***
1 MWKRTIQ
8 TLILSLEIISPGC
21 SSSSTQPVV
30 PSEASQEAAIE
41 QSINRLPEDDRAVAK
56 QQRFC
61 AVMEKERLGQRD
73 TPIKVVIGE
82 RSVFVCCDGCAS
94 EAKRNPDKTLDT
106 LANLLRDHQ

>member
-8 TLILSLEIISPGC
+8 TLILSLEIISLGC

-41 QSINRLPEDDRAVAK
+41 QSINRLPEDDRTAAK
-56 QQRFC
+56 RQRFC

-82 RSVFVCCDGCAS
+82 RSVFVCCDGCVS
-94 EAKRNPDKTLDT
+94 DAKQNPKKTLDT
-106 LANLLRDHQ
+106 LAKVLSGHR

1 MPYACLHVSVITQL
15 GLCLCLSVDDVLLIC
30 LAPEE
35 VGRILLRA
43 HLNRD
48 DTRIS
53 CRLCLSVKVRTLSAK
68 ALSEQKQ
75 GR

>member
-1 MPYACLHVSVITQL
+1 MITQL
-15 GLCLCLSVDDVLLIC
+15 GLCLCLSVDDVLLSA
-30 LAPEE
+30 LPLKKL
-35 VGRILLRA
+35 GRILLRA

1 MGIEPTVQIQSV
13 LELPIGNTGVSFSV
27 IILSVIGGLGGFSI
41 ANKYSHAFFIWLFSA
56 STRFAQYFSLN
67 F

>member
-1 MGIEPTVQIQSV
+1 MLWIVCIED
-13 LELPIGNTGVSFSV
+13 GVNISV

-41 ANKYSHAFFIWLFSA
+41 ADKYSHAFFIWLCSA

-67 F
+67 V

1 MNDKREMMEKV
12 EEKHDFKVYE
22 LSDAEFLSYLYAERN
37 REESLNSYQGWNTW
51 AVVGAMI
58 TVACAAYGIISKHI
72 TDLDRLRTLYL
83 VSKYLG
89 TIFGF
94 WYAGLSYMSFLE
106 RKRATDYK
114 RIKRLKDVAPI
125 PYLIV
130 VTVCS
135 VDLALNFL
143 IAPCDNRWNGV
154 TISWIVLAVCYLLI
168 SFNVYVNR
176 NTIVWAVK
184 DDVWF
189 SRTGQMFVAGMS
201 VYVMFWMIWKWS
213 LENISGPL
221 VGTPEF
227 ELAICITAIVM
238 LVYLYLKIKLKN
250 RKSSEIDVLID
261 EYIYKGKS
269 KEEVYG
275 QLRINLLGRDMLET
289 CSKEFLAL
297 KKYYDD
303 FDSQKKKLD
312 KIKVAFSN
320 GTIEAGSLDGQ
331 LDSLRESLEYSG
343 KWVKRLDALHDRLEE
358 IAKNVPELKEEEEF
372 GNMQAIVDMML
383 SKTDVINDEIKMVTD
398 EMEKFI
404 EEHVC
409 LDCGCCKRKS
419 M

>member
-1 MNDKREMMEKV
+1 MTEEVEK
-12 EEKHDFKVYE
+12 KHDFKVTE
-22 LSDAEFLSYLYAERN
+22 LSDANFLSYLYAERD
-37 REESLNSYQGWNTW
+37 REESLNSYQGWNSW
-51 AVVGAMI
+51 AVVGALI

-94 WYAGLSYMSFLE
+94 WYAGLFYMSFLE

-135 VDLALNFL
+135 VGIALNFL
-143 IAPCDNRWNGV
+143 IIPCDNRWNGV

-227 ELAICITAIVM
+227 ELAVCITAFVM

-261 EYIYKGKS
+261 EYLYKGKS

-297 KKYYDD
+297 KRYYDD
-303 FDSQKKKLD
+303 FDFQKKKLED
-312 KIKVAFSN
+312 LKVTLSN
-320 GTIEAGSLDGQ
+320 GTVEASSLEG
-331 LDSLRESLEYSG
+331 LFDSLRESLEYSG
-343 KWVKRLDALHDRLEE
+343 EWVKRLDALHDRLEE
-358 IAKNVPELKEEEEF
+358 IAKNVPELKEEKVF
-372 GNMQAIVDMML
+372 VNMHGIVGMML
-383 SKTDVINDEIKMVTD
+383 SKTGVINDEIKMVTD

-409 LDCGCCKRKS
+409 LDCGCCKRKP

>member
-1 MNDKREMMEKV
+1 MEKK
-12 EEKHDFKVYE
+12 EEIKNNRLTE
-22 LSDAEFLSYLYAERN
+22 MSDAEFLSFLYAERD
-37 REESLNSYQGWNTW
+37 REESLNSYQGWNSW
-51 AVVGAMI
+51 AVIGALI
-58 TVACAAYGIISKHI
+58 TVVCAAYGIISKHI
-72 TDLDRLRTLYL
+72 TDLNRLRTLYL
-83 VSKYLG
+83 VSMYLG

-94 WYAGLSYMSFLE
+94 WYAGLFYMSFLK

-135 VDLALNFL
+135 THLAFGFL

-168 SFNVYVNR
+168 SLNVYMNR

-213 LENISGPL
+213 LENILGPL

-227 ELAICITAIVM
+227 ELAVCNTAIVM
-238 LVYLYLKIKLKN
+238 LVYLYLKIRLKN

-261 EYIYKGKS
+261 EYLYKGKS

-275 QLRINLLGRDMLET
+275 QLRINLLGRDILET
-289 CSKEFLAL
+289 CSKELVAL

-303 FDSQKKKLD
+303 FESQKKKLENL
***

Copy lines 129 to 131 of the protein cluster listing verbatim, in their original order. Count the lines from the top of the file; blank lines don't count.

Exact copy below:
-320 GTIEAGSLDGQ
+320 GTVEASSLEG
-331 LDSLRESLEYSG